Expanding the Legacy

PiS Hold on Power in the Balance 

Poland Votes


Clutching at straws. With the slimmest of margins, voters in Poland opened a narrow path for the pro-EU opposition to reclaim power after eight years in the proverbial wilderness. With fear and ill-disguised loathing, the European Union watched as the national-conservative Law and Justice party (PiS) of deputy prime minister Jaroslaw Kaczyński (74) prepared to claim its third consecutive victory at the polls.

Whilst PiS did not disappoint in Sunday’s parliamentary election, securing 36.8 percent of the vote (43.6% in 2019) according to an exit poll by Ipsos, the party is unlikely to cement a coalition that represents a parliamentary majority. Its only possible partner, the far-right Confederation Liberty and Independence, has already discarded joining PiS in government and returns with a much lower-than-expected twelve seats in the 460-strong Sejm, Poland’s lower house.

The Civic Coalition headed by former prime minister and EU Council president Donald Tusk (66) received 31.6 percent of the vote. A possible coalition with Third Way (13%) and The Left (8.6%) would enable Mr Tusk to form a government. The three parties indicated that they are ready to govern the country. However, as the largest party, PiS will get the first shot at finding a parliamentary majority.

PiS chairperson Kaczyńsky remained hopeful and speculated that the exit poll may underestimate the party’s performance: “Some voters would rather not admit to voting for us.” The official result is expected this evening or Tuesday morning. At 73 percent, voter turnout was the highest since the fall of communism in 1991. At some polling stations, people had to wait for up to six hours before being able to cast their vote.

Younger male voters, frustrated with the PiS high-handedness, and largely ignored by the more progressive parties, failed to come trough on their intention to vote far right. The 18-to-24-year-olds, make up just seven percent of the electorate. Younger female voters tended towards the left over issues such as abortion and women rights.

The Confederation Liberty and Independence was expected to come in third but ended behind Third Way and The Left barely scraping together enough votes to meet the five percent threshold required for representation in parliament. According to Ipsos, turnout amongst young voters was particularly high.

The election pitted the conservative rural vote against the more progressive urban one in an exceptionally divisive campaign. If returned to power, Mr Tusk promises to reinsert the country into the heart of Europe by undoing the judicial reforms that undermine the independence of courts – a long-standing bone of contention with Brussels.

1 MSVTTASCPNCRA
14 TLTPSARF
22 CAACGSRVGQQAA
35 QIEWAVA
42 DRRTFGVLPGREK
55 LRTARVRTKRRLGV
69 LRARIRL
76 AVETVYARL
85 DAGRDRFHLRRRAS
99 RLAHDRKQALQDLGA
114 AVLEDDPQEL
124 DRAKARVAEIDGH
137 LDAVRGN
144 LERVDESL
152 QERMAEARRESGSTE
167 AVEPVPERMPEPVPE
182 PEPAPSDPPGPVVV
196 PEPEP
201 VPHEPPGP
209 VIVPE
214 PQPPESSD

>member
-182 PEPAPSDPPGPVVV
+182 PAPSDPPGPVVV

The Civic Coalition also wants to re-legalise abortion, end discrimination of LGBTQ+ people, remove the institutional bias at state media outlets, and mend relations with Ukraine after the unilateral imposition of a ban on grain imports from the war-torn country. In early morning trading, the Polish zloty was up by about 1.3 percent against the euro, expressing the market’s relief at the outcome.

Back From the Brink

Under PiS rule, Poland drifted towards the political fringes of the EU, becoming an outlier much like Viktor Orbán’s Hungary. Last year, the European Commission withheld €35.4 billion in coronavirus recovery funds over rule of law concerns. The commission also fined the country €1 million (£870,000) per day for ignoring a ruling of the European Court of Justice, halving the penalty after the country’s parliament approved two key pieces of legislation that sought to address EU concerns.

Since PiS is in power, Poland has repeatedly run afoul of EU legislation. In 2021, the country’s constitutional tribunal – stuffed with judges appointed by the party – ruled that some provisions of the consolidated treaties that were signed upon EU accession clashed with the constitution. The ruling effectively rejected the well-established and -accepted principle of EU law primacy over domestic law.

At the time, speculation about an impending ‘Polexit’ ran rife although opinion polls invariable showed that an overwhelming majority of Polish voters (averaging 88%) wish for the country to remain a member of the bloc.

The return to power of a coalition presided over by Donald Tusk would be warmly welcomed in Brussels and take the wind out of the sails of eurosceptics such as prime minister Orbán of Hungary. Mr Tusk has also indicated he will stop Poland’s opposition to institutional reforms currently being debated in Brussels such as the extension of qualified majority voting on foreign policy issues.

That change would not only facilitate the decision-making process in an enlarged union, but also stop smaller member states from blocking legislation aimed at strengthening political cohesion. Moreover, the move would counter attempts by Russia to sow discord in the EU via proxies, such as Hungary and possibly Slovakia.

The election was far from perfect with one-sided reporting on state media and entities such state-owned oil company Orlen reducing fuel prices in districts where the opposition was seen to have an edge. A simultaneous referendum on four topics central to government policies was boycotted by the opposition and failed to attain the fifty percent voter turnout required for validation.

© 2013 Photo by European People’s Party

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